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WMICookbook: Read Routing Table

When we need to troubleshoot networking problems we will sometimes need to read the routing table on a machine. The routing table contains the information on the routes known to the network interfaces. This can be created automatically or manually . On the local machine we can use the route command to find this information – but how do we find it on a remote machine. WMI has a class that enables us to read the routing table.

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function Get-RouteTable {
param (
    [parameter(ValueFromPipeline=$true)]
    [string]$computer="."
)

## create class for object
$source=@"
public class WmiIPRoute
{
    private string _destination;
    private string _mask;
    private string _nexthop;
    private string _interface;
    private int _metric;
   
     public string Destination {
        get {return _destination;}
        set {_destination = value;}
    }
   
    public string Mask {
        get {return _mask;}
        set {_mask = value;}
    }
   
    public string NextHop {
        get {return _nexthop;}
        set {_nexthop = value;}
    }
   
    public string Interface {
        get {return _interface;}
        set {_interface = value;}
    }
   
    public int Metric {
        get {return _metric;}
        set {_metric = value;}
    }
}
"@

Add-Type -TypeDefinition $source

    $data = @()
    Get-WmiObject -Class Win32_IP4RouteTable -ComputerName $computer| foreach {
        $route = New-Object -TypeName WmiIPRoute
        $route.Destination = $_.Destination
        $route.Mask        = $_.Mask
        $route.NextHop     = $_.NextHop
        $route.Metric      = $_.Metric1
       
        $filt = "InterfaceIndex='" + $_.InterfaceIndex + "'" 
        $ip = (Get-WmiObject -Class Win32_NetworkAdapterConfiguration -Filter $filt -ComputerName $computer).IPAddress

        if ($_.InterfaceIndex -eq 1) {$route.Interface = "127.0.0.1"}
        elseif ($ip.length -eq 2){$route.Interface = $ip[0]}
        else {$route.Interface = $ip}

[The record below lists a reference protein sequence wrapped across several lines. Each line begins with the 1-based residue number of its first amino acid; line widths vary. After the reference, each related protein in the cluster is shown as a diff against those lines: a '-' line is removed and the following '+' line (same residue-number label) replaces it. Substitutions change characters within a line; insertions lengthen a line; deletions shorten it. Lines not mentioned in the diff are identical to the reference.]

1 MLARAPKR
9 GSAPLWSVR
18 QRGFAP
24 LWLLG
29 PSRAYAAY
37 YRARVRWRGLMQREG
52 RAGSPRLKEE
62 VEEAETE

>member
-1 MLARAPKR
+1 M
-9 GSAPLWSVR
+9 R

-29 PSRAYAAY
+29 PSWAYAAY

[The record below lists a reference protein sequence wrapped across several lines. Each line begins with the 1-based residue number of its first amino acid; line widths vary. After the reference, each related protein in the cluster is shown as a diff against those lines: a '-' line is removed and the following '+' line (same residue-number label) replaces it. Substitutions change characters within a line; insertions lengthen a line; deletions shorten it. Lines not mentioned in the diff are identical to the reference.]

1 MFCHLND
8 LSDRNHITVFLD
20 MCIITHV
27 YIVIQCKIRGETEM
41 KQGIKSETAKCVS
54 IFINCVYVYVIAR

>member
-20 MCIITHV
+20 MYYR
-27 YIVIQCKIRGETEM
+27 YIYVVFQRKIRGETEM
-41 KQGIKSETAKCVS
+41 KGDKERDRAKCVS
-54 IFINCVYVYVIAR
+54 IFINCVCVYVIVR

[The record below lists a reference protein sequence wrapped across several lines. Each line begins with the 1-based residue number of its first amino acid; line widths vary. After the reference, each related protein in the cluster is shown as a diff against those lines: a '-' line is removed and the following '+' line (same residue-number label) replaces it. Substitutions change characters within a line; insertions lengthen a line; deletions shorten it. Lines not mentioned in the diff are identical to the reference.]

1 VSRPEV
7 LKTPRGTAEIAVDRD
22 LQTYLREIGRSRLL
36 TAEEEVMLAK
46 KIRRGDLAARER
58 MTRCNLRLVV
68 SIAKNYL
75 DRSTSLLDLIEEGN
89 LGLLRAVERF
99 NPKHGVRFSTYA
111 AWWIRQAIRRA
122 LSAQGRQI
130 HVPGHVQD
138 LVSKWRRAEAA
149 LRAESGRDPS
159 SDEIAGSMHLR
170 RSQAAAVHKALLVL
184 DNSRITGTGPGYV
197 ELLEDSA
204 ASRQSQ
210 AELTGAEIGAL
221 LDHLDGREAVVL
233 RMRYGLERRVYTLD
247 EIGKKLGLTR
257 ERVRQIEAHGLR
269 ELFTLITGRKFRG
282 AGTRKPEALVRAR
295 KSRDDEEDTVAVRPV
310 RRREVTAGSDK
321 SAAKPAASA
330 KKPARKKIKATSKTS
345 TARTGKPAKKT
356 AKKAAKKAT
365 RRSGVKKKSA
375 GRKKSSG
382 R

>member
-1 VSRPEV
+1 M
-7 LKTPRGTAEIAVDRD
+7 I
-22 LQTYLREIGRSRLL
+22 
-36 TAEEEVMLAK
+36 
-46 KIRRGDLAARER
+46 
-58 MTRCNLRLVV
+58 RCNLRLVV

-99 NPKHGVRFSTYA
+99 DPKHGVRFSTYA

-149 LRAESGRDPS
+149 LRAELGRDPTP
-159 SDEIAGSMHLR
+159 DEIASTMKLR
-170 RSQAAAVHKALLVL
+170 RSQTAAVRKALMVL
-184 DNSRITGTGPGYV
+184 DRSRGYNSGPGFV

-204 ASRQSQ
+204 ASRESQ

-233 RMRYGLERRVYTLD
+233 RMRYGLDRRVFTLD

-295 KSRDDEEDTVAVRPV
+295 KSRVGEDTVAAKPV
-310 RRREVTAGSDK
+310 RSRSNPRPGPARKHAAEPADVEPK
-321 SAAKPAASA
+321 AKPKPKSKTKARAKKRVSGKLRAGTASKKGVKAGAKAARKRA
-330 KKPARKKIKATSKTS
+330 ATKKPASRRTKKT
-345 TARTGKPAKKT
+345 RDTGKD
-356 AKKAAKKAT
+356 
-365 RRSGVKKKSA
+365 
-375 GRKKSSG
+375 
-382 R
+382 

$data += $route
    }
    $data | Format-Table -AutoSize 
}

 

Our function takes a single parameter – a computer name (or IP address) I’ve used the advanced function parameters to this function operates on the pipeline.  We then create a .NET class to hold our data – we will be accessing a couple of WMI classes so we’ll make the presentation neat.  The class is added using Add-Type.

As an aside I really like this technique for collecting data together into a single object.  Its neater and easier to use than Add-Member.

We can then use Get-WmiObject -Class Win32_IP4RouteTable -ComputerName $computer to retrieve the routing information. We create an instance of our object and populate the properties.  One thing we need to know is the Interface ie which address on our machine is using this route,  We can find this from the Win32_NetworkAdapterConfiguration  class.  There isn’t an association but we can find the address by using the InterfaceIndex as a filter – its the same value in both classes.  if the InterfaceIndex = 1 its the Loopback Adapter on 127.0.0.1

We can then add our route to the data. When all the routes are collected we can display the data.  The data could be output onto the pipeline but at the moment I can’t think what else to do with it so we’ll leave it like this for now.

Note: Win32_IP4RouteTable is only available on Windows 2003 and later

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